The relationship to the family, the mother, and to womanhood constitute the first of two main themes in the works of Auður Jónsdóttir (b. 1973). The second theme is the relationship between the Western master races and the emerging international working classes in the new millennium. While seemingly unrelated, these two themes have much more in common than one may initially think.
Tag: Father-Daughter Relationships
An important theme in Finnish Women’s Literature is the criticism of child-rearing. The idyllic surface is broken, and no family member is exempt. One of the theorists who influenced the new literature is Alice Miller, whose works were translated into Finnish in the 1980s. In the new family tales the mother often turns out to be the exploiter, but a child might equally well be found in the role of the unappeasable tyrant. Standard impressions and interpretations of growing up a girl are twisted and turned, and myths are reinterpreted.Many important women writers in Finland in the 1970s and 1980s concentrate on the eternal existential questions that go with being human. Often, the human being is placed in borderline situations, separate from others, or near to grief and death. The main themes are guilt, identity, frustration, mental breakdowns, and the possibility of changing in one way or another. In the background are problems relating to growing up, living in a marriage, or professional life.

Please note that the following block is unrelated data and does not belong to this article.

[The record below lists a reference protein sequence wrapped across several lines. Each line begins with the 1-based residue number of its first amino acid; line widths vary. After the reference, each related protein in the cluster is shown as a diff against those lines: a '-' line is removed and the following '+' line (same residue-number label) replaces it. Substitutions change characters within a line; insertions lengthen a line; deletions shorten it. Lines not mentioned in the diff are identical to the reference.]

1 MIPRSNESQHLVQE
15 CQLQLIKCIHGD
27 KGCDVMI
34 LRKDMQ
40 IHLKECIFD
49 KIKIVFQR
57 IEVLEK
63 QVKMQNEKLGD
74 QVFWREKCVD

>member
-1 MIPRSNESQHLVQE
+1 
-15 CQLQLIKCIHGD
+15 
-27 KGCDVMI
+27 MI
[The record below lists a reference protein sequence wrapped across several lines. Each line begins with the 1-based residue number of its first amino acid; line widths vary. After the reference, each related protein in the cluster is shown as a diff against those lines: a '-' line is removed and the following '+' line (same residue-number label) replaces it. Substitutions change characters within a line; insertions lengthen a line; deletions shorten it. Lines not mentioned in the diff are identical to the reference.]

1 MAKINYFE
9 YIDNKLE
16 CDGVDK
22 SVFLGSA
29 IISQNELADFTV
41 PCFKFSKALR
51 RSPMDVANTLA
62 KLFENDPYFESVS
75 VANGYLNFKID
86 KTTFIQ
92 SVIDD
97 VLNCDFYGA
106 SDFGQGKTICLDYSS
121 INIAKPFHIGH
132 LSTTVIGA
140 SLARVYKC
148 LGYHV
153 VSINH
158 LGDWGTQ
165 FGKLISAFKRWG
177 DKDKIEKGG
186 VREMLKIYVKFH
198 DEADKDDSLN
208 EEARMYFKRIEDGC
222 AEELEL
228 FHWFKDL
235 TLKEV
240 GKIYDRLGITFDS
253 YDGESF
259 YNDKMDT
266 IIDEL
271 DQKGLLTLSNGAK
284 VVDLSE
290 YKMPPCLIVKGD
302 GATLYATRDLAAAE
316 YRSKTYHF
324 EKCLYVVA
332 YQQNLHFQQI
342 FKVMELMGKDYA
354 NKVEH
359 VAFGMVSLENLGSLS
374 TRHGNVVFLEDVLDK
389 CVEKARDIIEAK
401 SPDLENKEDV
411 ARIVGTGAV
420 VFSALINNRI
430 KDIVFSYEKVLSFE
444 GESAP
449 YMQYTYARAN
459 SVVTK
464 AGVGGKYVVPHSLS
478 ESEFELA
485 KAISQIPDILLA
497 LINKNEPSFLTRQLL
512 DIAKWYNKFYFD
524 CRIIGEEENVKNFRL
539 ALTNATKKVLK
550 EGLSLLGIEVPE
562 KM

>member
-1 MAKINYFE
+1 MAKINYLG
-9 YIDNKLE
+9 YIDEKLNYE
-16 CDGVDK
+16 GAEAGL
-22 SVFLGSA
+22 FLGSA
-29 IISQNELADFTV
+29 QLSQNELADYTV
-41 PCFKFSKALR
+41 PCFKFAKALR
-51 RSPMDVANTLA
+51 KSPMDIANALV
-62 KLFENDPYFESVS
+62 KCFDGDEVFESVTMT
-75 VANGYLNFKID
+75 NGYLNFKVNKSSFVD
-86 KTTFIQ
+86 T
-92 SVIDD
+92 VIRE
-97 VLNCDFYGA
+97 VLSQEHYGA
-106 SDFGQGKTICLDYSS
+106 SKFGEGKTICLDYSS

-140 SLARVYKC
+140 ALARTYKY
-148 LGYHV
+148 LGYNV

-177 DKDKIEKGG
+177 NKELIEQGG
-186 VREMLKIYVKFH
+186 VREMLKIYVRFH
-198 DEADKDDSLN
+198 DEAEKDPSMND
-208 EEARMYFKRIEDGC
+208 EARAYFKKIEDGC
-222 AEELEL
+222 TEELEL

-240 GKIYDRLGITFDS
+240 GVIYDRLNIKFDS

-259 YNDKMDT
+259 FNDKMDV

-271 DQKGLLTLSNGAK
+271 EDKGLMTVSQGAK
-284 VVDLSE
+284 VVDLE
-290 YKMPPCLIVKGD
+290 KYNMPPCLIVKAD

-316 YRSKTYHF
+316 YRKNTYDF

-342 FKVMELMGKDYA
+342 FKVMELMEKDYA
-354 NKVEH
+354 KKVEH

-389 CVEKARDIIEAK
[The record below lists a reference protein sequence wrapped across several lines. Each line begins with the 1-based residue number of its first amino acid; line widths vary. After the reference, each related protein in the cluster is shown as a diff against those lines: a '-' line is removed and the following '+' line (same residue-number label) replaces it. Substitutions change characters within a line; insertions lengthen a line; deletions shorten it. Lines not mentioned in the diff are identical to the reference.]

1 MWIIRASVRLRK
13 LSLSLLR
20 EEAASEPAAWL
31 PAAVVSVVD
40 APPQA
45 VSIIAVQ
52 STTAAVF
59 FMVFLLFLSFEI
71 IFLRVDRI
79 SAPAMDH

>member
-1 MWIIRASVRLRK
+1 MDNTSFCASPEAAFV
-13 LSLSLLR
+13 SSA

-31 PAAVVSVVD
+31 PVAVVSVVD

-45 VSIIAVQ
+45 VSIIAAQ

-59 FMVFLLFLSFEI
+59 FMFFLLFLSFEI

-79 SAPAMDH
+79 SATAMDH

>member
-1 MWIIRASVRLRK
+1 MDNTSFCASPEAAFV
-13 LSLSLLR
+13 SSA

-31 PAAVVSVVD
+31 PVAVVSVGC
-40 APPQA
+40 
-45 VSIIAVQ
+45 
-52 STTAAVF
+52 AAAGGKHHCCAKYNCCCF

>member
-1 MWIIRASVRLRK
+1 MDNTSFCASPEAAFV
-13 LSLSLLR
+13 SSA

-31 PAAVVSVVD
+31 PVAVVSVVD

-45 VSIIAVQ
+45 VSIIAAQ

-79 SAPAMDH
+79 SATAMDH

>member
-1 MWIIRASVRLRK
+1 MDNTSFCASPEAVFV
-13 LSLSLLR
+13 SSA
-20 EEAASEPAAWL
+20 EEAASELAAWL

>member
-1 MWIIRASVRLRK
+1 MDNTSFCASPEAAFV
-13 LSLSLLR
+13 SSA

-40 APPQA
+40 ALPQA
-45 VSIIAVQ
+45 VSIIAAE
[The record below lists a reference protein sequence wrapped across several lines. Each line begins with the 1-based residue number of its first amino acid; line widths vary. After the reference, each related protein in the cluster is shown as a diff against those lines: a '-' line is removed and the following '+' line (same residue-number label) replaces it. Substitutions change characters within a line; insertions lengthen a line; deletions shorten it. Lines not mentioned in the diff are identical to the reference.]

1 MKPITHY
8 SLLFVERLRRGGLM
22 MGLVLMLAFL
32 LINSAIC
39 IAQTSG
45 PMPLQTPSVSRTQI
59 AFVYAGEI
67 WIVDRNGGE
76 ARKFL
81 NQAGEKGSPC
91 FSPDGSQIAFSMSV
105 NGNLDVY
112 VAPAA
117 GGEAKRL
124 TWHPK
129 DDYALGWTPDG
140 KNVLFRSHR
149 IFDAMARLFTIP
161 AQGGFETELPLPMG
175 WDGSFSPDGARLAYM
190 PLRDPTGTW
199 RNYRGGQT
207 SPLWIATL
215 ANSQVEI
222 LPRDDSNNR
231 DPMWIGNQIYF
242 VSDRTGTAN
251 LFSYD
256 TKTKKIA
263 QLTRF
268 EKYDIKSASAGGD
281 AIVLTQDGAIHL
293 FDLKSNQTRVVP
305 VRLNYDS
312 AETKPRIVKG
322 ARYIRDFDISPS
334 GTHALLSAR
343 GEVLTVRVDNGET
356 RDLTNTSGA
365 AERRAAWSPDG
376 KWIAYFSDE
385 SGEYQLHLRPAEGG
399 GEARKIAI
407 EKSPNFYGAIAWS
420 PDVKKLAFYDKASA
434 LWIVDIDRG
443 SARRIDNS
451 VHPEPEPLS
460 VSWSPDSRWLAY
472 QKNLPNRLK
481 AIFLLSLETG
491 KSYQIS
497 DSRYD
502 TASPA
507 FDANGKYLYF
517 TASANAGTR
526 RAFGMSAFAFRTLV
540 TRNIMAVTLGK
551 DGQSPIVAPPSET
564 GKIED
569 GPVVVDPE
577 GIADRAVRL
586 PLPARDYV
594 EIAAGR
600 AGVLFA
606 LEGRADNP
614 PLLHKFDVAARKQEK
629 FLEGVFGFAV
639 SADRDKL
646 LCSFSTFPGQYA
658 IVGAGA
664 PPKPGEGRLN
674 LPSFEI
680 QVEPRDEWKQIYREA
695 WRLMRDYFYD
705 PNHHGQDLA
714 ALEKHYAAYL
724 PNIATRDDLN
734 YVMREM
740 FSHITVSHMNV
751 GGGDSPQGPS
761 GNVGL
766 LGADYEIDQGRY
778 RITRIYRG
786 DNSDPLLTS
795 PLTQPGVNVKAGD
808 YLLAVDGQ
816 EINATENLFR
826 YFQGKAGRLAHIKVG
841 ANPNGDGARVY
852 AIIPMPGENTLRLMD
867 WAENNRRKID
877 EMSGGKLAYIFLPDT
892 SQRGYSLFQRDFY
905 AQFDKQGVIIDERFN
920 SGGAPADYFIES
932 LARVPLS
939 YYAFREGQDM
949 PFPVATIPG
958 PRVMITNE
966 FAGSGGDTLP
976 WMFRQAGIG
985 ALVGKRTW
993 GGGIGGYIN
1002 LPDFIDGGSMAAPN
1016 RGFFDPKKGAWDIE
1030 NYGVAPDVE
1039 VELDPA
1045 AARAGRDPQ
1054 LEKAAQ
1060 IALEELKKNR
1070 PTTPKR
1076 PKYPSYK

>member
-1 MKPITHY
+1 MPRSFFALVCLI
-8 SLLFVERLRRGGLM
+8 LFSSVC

One of Astrid Lindgren’s most effective techniques is to let imagination engulf reality. The interpretation of the world by a ‘lying’ child triumphs. The most extravagant childish dream of omnipotence comes true in the story of Pippi. With irrefutable logic, Lindgren demonstrates what a solitary child needs to avoid being crushed in a world of hard-headed pragmatism.Most of Lindgren’s writing inhabits the borderland of reality and fantasy. While some of her works are demonstrably realistic, they are nevertheless about the ability of fanciful children to live in a world of play and imagination. Lindgren’s sensitivity to children’s feelings and perspectives, along with her uncompromising willingness to take their side, is a modernist trait that links her work to the radical psychology of permissive child rearing that made inroads in Sweden between the wars.